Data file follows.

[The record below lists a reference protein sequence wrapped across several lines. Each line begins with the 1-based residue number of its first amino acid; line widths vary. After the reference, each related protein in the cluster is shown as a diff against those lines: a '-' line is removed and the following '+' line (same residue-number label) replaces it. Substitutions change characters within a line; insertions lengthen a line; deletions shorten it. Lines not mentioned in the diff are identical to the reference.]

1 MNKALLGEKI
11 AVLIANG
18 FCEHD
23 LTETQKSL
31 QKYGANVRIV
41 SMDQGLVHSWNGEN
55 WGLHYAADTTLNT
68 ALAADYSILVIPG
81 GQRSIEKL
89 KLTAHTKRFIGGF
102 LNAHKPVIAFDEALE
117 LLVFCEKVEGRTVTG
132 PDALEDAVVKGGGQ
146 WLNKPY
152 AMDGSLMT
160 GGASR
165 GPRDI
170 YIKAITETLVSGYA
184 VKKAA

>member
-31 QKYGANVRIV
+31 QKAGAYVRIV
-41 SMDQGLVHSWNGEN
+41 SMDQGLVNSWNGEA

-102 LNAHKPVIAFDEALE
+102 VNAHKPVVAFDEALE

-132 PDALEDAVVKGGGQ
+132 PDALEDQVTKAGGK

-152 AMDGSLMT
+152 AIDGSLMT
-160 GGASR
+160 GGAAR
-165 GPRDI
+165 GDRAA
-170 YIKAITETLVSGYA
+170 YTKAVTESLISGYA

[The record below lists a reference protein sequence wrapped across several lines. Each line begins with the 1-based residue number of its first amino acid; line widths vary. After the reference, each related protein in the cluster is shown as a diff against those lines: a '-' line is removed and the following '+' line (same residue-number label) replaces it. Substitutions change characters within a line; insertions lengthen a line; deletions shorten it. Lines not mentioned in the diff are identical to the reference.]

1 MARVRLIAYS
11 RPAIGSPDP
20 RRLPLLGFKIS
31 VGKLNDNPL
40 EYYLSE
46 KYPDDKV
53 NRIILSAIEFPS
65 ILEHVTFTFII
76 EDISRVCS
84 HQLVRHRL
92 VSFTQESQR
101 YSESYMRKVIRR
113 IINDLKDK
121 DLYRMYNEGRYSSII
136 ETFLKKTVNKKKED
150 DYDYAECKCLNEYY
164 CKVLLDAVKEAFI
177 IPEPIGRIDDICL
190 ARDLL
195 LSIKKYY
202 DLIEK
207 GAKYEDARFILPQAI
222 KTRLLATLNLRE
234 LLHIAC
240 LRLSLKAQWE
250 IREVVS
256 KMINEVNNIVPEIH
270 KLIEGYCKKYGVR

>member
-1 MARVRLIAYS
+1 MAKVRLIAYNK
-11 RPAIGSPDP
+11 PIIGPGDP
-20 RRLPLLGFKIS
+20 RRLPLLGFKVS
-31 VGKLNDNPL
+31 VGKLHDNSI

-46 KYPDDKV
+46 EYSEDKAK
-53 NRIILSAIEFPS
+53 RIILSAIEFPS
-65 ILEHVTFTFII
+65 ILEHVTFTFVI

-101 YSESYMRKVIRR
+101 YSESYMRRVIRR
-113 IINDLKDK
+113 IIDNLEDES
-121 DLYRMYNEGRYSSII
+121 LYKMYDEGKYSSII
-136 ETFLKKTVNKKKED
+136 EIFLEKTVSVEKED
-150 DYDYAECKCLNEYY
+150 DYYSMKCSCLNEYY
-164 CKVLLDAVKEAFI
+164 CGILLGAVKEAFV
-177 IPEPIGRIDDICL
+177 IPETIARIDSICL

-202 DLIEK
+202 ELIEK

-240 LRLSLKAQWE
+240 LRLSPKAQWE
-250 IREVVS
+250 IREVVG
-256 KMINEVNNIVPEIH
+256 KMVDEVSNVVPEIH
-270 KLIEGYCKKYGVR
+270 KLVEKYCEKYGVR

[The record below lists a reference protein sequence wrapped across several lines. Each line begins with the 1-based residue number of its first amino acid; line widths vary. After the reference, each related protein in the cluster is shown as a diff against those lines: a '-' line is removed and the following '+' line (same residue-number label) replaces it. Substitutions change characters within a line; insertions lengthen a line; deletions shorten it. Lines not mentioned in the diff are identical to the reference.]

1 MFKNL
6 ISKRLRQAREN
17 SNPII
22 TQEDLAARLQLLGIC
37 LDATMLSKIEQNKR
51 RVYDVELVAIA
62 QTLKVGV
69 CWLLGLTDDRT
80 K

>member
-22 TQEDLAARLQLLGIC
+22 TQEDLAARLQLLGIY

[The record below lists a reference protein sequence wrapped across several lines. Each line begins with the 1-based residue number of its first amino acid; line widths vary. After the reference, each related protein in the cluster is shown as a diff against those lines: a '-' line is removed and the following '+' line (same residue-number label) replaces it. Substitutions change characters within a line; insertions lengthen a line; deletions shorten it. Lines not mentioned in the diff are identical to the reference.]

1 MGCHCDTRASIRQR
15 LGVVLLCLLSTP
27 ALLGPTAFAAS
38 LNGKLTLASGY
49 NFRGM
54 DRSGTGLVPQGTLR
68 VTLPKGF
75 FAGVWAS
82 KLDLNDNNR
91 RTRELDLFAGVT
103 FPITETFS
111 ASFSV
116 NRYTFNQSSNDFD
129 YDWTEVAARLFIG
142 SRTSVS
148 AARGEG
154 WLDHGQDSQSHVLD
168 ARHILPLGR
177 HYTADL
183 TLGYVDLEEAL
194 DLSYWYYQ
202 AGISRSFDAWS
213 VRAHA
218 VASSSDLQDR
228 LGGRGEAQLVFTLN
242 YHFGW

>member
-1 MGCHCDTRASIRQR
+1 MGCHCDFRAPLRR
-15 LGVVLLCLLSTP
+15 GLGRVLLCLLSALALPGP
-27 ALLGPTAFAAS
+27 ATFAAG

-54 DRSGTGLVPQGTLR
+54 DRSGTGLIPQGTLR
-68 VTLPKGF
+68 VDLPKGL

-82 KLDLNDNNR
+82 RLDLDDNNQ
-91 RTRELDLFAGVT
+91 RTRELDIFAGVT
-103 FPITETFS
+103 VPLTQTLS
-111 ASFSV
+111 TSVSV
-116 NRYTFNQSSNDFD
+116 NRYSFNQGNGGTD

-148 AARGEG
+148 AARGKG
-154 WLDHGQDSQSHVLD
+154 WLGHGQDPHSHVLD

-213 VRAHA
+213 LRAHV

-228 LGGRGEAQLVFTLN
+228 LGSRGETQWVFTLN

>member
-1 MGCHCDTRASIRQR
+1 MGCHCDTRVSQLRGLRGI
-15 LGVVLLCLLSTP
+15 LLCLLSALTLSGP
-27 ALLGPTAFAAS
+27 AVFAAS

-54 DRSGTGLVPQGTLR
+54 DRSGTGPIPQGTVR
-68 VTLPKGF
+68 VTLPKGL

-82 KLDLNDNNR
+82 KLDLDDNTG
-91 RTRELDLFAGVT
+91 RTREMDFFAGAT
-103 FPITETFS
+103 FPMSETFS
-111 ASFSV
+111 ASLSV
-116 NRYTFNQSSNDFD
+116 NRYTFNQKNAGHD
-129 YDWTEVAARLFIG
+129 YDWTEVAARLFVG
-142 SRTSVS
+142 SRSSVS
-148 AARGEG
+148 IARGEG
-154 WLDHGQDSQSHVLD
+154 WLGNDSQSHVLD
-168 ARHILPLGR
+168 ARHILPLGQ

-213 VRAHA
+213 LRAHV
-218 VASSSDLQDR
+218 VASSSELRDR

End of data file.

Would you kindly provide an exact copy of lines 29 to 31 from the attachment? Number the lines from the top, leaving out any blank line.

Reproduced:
+132 PDALEDQVTKAGGK

-152 AMDGSLMT
+152 AIDGSLMT